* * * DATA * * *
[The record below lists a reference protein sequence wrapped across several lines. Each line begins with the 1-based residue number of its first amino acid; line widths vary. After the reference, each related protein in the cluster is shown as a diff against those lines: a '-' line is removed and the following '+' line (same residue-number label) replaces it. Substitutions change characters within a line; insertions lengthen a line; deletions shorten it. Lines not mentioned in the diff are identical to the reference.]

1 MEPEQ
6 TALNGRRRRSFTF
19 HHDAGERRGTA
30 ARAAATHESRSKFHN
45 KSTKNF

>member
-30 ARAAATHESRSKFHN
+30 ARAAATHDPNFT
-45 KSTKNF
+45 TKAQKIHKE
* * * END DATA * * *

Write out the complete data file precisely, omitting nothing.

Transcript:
[The record below lists a reference protein sequence wrapped across several lines. Each line begins with the 1-based residue number of its first amino acid; line widths vary. After the reference, each related protein in the cluster is shown as a diff against those lines: a '-' line is removed and the following '+' line (same residue-number label) replaces it. Substitutions change characters within a line; insertions lengthen a line; deletions shorten it. Lines not mentioned in the diff are identical to the reference.]

1 MEPEQ
6 TALNGRRRRSFTF
19 HHDAGERRGTA
30 ARAAATHESRSKFHN
45 KSTKNF

>member
-30 ARAAATHESRSKFHN
+30 ARAAATHDPNFT
-45 KSTKNF
+45 TKAQKIHKE